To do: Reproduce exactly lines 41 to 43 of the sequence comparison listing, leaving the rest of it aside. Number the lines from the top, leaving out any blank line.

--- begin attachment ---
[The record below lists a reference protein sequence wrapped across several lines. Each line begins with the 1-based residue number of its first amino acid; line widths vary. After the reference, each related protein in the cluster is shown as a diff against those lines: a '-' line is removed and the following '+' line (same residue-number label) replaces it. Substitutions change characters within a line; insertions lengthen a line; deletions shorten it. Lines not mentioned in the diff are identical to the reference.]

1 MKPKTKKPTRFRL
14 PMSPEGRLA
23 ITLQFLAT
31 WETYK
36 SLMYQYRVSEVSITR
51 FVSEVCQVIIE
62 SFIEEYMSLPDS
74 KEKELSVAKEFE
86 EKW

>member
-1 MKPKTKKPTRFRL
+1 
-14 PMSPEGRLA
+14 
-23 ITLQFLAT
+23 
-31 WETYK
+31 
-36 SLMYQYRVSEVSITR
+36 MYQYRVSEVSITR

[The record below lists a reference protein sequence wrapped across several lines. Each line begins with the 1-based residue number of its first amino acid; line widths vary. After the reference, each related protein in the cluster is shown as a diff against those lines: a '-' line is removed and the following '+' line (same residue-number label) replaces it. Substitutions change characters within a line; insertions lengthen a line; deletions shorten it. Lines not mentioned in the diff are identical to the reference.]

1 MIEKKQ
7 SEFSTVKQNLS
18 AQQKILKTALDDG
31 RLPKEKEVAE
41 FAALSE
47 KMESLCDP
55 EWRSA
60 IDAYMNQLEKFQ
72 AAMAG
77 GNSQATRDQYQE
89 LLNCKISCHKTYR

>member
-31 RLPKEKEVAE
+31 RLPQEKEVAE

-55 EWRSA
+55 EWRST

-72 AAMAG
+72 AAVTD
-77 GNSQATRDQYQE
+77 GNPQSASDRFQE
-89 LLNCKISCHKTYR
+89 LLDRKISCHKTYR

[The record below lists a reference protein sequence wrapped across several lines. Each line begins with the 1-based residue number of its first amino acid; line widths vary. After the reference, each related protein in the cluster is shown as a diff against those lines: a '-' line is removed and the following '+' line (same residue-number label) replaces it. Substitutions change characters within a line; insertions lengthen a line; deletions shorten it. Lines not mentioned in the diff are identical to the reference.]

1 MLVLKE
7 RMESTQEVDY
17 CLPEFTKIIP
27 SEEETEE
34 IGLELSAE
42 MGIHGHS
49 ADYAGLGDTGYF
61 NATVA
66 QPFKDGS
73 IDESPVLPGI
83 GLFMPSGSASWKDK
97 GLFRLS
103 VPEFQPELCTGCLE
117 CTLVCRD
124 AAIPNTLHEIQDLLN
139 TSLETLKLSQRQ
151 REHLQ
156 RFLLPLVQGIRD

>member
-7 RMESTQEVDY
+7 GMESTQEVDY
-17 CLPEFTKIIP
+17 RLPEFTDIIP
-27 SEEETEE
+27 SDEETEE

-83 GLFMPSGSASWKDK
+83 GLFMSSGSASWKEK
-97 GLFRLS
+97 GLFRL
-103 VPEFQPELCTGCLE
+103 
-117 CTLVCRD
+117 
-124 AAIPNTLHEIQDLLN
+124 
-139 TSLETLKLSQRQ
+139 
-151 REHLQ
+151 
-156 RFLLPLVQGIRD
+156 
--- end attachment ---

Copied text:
-77 GNSQATRDQYQE
+77 GNPQSASDRFQE
-89 LLNCKISCHKTYR